results the Financial Conduct Authority (‘’FCA’’) are also currently being consulted in order to investigate the recent practices of GRG.
On Friday 8 August 2014 RBS announced plans to disband GRG. RBS have since issued a statement stating that there was no longer a need for a big unit to deal with troubled businesses due to improvement in the economy.
Derek Sach, head of GRG and Aubrey Adams (head of the property function within GRG) are set to leave the bank in March 2015 following the immediate disbanding of the division. The terms of their termination are not yet clear.
Laura Barlow, the former head of GRG will be moving to a new role to supervise the 650 employees of GRG in a new internal restructuring branch. Ms Barlow’s previous role provides a slightly ominous vision of the future for businesses in need of business support.
A mere renaming of the division now under the umbrella of the bank will surely not provide a sufficient guise for RBS to repeat its behaviour.
In the wake of these actions RBS has announced that they will now wait longer before charging small businesses that default a higher interest rate. Ross McEwan the chief executive officer of RBS has also said that the number of cases being referred to the GRG
had dropped by about 40%.
It was announced that the West Register Unit, that used to advise distressed businesses on property matters and then bid for properties itself, was to be wound up on 17 April 2014.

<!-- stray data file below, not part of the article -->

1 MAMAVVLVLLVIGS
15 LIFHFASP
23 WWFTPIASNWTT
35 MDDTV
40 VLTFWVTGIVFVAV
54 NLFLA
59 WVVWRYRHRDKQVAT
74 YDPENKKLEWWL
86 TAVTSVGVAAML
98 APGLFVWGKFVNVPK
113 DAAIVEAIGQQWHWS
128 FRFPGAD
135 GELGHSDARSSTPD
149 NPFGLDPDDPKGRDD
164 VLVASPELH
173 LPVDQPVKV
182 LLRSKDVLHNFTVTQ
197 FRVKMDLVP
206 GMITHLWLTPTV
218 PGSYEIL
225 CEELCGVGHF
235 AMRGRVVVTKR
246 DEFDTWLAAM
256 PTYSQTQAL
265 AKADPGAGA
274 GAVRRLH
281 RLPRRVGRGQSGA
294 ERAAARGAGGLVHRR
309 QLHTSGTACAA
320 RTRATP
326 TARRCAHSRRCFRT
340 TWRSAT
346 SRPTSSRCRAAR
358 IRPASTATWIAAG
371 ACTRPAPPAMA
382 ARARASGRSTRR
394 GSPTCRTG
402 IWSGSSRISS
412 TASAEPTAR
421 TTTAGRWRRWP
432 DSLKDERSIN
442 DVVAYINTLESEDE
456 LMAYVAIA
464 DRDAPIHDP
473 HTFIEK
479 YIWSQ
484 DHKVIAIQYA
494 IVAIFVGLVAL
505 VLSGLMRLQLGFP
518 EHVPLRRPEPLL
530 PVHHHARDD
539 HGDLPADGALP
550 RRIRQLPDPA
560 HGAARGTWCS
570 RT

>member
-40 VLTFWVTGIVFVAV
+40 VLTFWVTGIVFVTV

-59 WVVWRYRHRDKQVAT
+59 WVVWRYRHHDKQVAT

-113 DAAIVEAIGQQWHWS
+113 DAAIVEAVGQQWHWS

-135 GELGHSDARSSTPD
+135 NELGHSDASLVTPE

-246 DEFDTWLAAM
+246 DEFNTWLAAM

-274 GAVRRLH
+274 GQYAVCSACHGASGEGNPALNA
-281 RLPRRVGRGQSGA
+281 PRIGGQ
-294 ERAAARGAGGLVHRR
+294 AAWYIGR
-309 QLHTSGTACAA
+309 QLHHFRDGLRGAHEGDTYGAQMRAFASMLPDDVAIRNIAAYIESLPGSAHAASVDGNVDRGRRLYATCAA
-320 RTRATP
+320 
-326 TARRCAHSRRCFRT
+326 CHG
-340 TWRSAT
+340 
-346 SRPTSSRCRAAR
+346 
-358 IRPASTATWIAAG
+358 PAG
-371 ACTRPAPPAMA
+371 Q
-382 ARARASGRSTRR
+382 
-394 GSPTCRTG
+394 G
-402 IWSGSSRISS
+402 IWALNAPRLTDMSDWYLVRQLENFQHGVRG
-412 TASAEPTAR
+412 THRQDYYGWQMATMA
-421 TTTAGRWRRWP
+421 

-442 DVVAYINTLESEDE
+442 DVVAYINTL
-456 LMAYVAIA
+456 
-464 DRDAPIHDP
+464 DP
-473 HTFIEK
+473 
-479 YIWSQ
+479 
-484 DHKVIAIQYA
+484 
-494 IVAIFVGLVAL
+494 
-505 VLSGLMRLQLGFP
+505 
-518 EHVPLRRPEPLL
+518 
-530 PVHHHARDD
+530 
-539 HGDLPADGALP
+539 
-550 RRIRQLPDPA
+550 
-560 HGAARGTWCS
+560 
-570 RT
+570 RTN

Derek Sach and Chris Sullivan, the deputy chief executive officer of RBS, firmly denied that GRG was run as a profit making organisation when in front of the Parliamentary Committee. It was eventually admitted to Andrew Tyrie (the Committee chair) that GRG
was merely run in terms of its accounting basis. In response to this Tyrie felt that RBS had been “wilfully obtuse” with the Committee and if the way they deal with customers and regulators reflects on the way they acted with the Parliamentary Committee then
how much can they rely on the bank to be straightforward with them?
Ian Fraser, the author of Shredded: Inside RBS – the Bank that broke Britain has said that RBS is guilty of “acting like a rogue institution” towards its customers facing difficulty and has been ‘wilfully obtuse’ delivering a “belated U-turn” when giving evidence
on the matter.
RBS appear determined to repair their diminished reputation. It is debatable whether shutting its two most controversial departments (West Register & GRG) is a genuine attempt to adhere to correct banking practice or if it is a well-publicised sham.
For more information about any of the above or for practical advice on this or any other aspect of banking and financial disputes, please contact
of the Berg Banking Litigation Team on 0161 833 9211 or email him at
Berg Banking Report or take a look at our
GRG and West Register page for more information on what’s been happening in UK business banking, why, and what businesses can do next.
(The information and opinions contained in this article are not intended to be comprehensive, nor to provide legal advice. No responsibility for its accuracy or correctness is assumed by Berg or any of its partners or employees. Professional legal advice
should be obtained before taking, or refraining from taking, any action as a result of this article.)